Hume's project in ‘The natural history of religion’
LORNE FALKENSTEIN a1 a1 Department of Philosophy, The University of Western Ontario, Talbot College, London, Ontario, Canada, N6A 3K7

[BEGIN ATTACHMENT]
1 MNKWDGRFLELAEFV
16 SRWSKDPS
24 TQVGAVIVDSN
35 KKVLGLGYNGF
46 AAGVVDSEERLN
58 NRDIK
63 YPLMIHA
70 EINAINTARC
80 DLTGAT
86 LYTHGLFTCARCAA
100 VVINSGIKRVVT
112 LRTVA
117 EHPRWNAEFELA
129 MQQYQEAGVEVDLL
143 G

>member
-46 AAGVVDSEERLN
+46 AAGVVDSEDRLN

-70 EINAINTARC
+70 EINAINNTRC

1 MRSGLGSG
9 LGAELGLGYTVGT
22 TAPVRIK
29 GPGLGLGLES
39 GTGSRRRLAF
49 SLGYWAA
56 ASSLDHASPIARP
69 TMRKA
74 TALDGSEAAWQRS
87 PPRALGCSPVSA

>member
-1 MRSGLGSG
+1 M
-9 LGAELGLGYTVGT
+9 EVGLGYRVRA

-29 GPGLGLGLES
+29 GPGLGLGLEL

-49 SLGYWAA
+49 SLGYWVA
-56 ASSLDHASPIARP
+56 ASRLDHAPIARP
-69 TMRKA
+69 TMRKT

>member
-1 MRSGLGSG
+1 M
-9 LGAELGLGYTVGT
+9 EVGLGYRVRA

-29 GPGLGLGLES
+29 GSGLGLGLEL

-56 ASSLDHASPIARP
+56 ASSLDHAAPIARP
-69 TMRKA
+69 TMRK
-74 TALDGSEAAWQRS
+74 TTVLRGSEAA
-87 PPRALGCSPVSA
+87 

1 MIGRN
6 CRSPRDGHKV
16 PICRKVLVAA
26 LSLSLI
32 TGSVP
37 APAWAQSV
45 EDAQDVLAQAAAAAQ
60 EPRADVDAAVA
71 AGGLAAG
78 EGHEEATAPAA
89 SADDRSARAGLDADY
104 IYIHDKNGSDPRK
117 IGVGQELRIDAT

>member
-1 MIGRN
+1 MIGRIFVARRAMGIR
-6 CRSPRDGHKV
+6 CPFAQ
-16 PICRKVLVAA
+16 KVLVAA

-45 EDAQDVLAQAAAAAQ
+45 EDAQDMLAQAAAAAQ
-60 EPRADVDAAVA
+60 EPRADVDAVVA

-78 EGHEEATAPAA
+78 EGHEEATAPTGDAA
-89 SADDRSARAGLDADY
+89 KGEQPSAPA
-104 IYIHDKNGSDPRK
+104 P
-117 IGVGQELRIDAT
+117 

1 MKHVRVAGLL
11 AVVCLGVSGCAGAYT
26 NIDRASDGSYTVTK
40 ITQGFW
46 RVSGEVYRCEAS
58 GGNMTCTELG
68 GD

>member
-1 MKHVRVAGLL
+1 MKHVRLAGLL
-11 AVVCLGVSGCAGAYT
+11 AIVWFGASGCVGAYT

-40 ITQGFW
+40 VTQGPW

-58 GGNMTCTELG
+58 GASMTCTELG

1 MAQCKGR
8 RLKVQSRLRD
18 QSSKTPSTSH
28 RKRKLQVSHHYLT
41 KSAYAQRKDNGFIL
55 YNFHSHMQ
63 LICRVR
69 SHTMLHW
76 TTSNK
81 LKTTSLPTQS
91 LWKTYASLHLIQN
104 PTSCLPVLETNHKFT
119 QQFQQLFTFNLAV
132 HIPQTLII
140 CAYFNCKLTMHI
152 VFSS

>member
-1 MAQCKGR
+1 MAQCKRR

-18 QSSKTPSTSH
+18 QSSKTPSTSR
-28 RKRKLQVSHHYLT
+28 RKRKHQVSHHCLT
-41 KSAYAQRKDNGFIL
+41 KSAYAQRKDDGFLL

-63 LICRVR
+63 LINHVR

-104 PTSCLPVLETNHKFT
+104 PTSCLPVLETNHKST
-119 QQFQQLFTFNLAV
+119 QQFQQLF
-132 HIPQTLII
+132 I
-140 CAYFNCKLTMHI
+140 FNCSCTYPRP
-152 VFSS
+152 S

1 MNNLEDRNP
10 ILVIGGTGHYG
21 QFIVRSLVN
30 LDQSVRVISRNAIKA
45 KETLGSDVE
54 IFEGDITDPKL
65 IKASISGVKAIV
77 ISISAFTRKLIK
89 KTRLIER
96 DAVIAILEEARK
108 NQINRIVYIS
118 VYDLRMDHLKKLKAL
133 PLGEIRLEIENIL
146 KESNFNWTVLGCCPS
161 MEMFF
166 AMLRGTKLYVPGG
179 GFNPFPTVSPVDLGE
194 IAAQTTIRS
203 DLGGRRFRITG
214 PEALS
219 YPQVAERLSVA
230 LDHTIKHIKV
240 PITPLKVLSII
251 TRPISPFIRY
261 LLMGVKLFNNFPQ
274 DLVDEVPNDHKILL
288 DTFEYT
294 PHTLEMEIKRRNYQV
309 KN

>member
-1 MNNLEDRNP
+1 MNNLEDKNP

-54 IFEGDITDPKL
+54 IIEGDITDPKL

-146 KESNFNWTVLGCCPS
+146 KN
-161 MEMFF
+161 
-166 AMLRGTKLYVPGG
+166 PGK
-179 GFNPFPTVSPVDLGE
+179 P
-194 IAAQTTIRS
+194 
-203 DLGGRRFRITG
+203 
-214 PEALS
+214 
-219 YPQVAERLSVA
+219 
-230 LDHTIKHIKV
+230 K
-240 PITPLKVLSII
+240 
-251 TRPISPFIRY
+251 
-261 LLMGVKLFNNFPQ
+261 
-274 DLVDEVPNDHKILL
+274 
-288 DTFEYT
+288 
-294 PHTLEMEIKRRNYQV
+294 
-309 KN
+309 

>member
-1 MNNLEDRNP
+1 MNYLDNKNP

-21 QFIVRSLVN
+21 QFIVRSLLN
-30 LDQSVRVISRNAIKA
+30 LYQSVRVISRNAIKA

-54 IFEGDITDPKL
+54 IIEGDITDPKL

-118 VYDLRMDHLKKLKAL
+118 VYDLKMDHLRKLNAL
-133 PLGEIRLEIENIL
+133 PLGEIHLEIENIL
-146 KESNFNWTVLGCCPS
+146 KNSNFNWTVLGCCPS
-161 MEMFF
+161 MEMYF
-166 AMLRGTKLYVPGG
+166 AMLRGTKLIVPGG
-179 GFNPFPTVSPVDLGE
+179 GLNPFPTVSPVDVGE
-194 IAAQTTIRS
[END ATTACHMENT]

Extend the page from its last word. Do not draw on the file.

There are good reasons to think that at least a part of Hume's project in the ‘The natural history of religion’ was to buttress a philosophical critique of the reasonableness of religious belief undertaken in other works, and to attack a fundamentalist account of the history of religion and the foundations of morality. But there are also problems with supposing that Hume intended to achieve either of these goals. I argue that two problems in particular – accounting for Hume's neglect of revelation, and accounting for his remarks on the ‘invincibility’ of the reasons for ‘genuine theism’ – can only be resolved by recognizing that Hume's purposes in ‘The natural history’ were not fundamentally critical. If I am right, Hume's purpose was mainly to explain why ‘false’ or ‘adulterate’ forms of religious belief are so widespread and so influential.